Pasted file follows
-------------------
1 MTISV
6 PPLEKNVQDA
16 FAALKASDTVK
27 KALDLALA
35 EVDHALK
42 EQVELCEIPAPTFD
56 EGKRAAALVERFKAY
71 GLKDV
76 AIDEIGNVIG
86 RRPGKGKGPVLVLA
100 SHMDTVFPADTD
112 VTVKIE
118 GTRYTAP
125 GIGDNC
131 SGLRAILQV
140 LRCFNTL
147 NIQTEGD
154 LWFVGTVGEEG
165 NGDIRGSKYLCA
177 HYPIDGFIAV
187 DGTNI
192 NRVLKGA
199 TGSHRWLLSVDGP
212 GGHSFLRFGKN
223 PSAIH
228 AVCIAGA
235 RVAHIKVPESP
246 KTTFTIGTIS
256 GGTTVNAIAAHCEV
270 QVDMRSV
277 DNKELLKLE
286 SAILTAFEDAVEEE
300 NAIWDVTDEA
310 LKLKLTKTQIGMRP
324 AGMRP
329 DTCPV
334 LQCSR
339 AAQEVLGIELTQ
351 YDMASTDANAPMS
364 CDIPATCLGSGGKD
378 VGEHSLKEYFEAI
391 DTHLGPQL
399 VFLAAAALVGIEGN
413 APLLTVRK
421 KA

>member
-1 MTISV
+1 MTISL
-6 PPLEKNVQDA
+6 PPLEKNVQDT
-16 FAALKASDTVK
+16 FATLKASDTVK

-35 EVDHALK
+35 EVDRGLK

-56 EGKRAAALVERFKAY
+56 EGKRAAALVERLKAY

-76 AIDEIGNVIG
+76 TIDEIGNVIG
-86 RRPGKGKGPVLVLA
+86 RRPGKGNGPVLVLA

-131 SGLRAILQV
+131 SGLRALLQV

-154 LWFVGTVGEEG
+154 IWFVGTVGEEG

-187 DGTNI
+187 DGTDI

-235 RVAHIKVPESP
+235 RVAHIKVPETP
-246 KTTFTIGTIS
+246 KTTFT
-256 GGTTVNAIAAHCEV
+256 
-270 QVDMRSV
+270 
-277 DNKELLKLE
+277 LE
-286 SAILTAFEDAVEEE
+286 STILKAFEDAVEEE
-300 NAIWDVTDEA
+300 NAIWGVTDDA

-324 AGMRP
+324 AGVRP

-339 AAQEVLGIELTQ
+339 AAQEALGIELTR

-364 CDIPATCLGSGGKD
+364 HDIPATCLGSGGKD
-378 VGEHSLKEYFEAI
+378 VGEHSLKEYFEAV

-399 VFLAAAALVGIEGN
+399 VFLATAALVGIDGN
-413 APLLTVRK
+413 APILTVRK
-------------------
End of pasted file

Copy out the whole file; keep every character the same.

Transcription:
1 MTISV
6 PPLEKNVQDA
16 FAALKASDTVK
27 KALDLALA
35 EVDHALK
42 EQVELCEIPAPTFD
56 EGKRAAALVERFKAY
71 GLKDV
76 AIDEIGNVIG
86 RRPGKGKGPVLVLA
100 SHMDTVFPADTD
112 VTVKIE
118 GTRYTAP
125 GIGDNC
131 SGLRAILQV
140 LRCFNTL
147 NIQTEGD
154 LWFVGTVGEEG
165 NGDIRGSKYLCA
177 HYPIDGFIAV
187 DGTNI
192 NRVLKGA
199 TGSHRWLLSVDGP
212 GGHSFLRFGKN
223 PSAIH
228 AVCIAGA
235 RVAHIKVPESP
246 KTTFTIGTIS
256 GGTTVNAIAAHCEV
270 QVDMRSV
277 DNKELLKLE
286 SAILTAFEDAVEEE
300 NAIWDVTDEA
310 LKLKLTKTQIGMRP
324 AGMRP
329 DTCPV
334 LQCSR
339 AAQEVLGIELTQ
351 YDMASTDANAPMS
364 CDIPATCLGSGGKD
378 VGEHSLKEYFEAI
391 DTHLGPQL
399 VFLAAAALVGIEGN
413 APLLTVRK
421 KA

>member
-1 MTISV
+1 MTISL
-6 PPLEKNVQDA
+6 PPLEKNVQDT
-16 FAALKASDTVK
+16 FATLKASDTVK

-35 EVDHALK
+35 EVDRGLK

-56 EGKRAAALVERFKAY
+56 EGKRAAALVERLKAY

-76 AIDEIGNVIG
+76 TIDEIGNVIG
-86 RRPGKGKGPVLVLA
+86 RRPGKGNGPVLVLA

-131 SGLRAILQV
+131 SGLRALLQV

-154 LWFVGTVGEEG
+154 IWFVGTVGEEG

-187 DGTNI
+187 DGTDI

-235 RVAHIKVPESP
+235 RVAHIKVPETP
-246 KTTFTIGTIS
+246 KTTFT
-256 GGTTVNAIAAHCEV
+256 
-270 QVDMRSV
+270 
-277 DNKELLKLE
+277 LE
-286 SAILTAFEDAVEEE
+286 STILKAFEDAVEEE
-300 NAIWDVTDEA
+300 NAIWGVTDDA

-324 AGMRP
+324 AGVRP

-339 AAQEVLGIELTQ
+339 AAQEALGIELTR

-364 CDIPATCLGSGGKD
+364 HDIPATCLGSGGKD
-378 VGEHSLKEYFEAI
+378 VGEHSLKEYFEAV

-399 VFLAAAALVGIEGN
+399 VFLATAALVGIDGN
-413 APLLTVRK
+413 APILTVRK